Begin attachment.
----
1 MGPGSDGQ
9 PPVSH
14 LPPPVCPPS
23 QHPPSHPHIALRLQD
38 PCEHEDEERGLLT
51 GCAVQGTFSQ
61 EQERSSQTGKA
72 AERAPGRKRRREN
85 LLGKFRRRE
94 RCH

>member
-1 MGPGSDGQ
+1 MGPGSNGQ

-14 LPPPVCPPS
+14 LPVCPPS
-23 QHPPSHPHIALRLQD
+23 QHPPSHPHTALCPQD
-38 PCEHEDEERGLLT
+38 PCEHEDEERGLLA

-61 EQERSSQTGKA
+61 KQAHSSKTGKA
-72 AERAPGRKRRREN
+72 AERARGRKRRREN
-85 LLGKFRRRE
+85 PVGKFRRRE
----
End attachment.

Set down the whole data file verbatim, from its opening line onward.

1 MGPGSDGQ
9 PPVSH
14 LPPPVCPPS
23 QHPPSHPHIALRLQD
38 PCEHEDEERGLLT
51 GCAVQGTFSQ
61 EQERSSQTGKA
72 AERAPGRKRRREN
85 LLGKFRRRE
94 RCH

>member
-1 MGPGSDGQ
+1 MGPGSNGQ

-14 LPPPVCPPS
+14 LPVCPPS
-23 QHPPSHPHIALRLQD
+23 QHPPSHPHTALCPQD
-38 PCEHEDEERGLLT
+38 PCEHEDEERGLLA

-61 EQERSSQTGKA
+61 KQAHSSKTGKA
-72 AERAPGRKRRREN
+72 AERARGRKRRREN
-85 LLGKFRRRE
+85 PVGKFRRRE